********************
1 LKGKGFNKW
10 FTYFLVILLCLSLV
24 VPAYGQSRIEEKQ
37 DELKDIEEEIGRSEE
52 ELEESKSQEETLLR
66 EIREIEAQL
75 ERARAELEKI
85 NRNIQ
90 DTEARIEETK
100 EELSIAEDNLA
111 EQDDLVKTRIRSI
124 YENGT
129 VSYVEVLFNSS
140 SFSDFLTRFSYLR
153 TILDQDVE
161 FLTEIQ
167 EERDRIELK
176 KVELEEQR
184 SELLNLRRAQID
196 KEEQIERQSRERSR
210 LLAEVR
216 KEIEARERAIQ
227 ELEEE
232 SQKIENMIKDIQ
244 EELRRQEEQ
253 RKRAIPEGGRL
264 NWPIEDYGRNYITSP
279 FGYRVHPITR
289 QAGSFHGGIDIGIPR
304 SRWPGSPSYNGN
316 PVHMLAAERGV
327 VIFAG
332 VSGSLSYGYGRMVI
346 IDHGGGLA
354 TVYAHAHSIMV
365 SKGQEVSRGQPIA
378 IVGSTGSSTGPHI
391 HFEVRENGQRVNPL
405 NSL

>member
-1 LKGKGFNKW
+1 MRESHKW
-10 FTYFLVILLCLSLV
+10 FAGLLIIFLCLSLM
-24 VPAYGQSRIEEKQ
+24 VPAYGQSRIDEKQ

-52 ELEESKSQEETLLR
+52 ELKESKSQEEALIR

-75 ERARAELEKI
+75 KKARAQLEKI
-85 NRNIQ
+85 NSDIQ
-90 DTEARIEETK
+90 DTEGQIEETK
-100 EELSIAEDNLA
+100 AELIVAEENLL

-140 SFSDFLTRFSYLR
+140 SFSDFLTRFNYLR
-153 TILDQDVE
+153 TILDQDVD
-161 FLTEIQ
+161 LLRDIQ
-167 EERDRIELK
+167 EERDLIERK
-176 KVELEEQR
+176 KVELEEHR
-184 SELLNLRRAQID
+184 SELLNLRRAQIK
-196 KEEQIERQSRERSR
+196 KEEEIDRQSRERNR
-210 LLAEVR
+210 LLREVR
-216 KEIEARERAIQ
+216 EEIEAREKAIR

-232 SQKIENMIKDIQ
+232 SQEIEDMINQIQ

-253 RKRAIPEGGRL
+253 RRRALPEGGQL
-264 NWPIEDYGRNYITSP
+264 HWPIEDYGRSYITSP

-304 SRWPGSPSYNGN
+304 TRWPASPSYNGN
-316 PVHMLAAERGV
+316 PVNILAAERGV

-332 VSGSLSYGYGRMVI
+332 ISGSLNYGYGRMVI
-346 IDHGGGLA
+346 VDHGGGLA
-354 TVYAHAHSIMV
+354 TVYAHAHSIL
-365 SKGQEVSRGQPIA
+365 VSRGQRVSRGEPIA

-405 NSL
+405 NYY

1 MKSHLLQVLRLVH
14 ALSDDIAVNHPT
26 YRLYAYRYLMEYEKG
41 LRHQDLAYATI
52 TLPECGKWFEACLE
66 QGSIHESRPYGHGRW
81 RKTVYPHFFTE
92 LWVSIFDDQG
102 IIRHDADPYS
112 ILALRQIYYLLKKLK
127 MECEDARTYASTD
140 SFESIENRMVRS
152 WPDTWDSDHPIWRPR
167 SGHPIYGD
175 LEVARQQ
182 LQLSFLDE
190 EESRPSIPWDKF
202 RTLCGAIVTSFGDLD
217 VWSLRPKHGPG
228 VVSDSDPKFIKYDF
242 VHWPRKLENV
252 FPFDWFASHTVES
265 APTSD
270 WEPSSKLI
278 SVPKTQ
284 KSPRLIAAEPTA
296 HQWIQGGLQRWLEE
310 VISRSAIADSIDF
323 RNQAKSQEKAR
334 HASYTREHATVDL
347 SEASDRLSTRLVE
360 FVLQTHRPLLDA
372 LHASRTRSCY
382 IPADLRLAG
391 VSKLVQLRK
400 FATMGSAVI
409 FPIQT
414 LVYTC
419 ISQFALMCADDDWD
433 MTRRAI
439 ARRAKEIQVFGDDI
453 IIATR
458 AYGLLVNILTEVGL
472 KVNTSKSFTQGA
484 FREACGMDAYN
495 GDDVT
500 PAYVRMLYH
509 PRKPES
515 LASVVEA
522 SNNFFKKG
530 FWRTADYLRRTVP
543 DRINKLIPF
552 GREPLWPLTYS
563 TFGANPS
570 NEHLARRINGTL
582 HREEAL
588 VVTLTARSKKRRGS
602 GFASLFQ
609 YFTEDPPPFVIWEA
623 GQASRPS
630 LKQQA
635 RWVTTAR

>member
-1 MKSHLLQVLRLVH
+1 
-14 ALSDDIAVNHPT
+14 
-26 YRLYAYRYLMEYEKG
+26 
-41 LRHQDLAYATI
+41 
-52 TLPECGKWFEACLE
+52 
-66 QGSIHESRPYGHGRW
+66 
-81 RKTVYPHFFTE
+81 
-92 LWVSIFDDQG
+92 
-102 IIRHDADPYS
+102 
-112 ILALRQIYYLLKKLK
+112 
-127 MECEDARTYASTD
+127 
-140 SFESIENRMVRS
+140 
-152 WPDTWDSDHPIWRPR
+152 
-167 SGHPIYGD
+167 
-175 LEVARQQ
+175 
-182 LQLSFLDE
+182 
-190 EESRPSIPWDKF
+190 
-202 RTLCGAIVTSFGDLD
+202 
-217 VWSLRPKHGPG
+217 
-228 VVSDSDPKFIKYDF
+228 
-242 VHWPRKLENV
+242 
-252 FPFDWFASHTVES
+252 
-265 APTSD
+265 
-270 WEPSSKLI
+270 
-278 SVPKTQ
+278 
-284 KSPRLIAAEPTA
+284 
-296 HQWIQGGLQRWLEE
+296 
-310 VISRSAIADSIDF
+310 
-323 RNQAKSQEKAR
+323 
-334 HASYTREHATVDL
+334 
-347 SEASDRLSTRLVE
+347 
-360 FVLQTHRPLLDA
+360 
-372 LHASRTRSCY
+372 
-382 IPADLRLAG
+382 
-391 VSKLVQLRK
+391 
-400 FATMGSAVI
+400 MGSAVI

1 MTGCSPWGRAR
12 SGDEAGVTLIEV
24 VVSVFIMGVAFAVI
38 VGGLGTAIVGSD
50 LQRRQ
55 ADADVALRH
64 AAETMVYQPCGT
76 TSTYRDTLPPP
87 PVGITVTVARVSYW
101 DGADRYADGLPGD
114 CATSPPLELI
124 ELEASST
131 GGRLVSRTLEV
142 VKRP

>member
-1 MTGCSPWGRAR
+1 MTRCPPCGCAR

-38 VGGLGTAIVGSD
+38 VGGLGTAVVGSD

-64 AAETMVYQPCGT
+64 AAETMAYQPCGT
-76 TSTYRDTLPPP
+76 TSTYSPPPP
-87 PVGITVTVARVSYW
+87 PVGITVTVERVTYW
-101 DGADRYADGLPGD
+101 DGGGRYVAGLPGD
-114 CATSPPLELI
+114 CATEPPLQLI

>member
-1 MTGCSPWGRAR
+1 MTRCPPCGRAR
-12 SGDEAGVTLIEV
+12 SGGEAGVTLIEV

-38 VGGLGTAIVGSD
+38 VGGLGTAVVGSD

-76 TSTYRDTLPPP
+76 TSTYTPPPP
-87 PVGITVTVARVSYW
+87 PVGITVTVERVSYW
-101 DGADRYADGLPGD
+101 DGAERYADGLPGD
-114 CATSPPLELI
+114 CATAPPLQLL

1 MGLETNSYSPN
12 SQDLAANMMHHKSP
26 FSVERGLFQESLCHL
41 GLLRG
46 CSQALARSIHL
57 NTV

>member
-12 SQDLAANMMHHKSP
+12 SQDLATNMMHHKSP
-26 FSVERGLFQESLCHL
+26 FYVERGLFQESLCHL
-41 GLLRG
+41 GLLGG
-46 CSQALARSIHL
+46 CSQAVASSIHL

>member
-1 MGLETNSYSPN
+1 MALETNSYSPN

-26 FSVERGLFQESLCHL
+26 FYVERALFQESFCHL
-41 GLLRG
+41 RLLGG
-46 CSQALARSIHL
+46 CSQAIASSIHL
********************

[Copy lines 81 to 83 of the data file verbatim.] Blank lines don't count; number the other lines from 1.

-304 SRWPGSPSYNGN
+304 TRWPASPSYNGN
-316 PVHMLAAERGV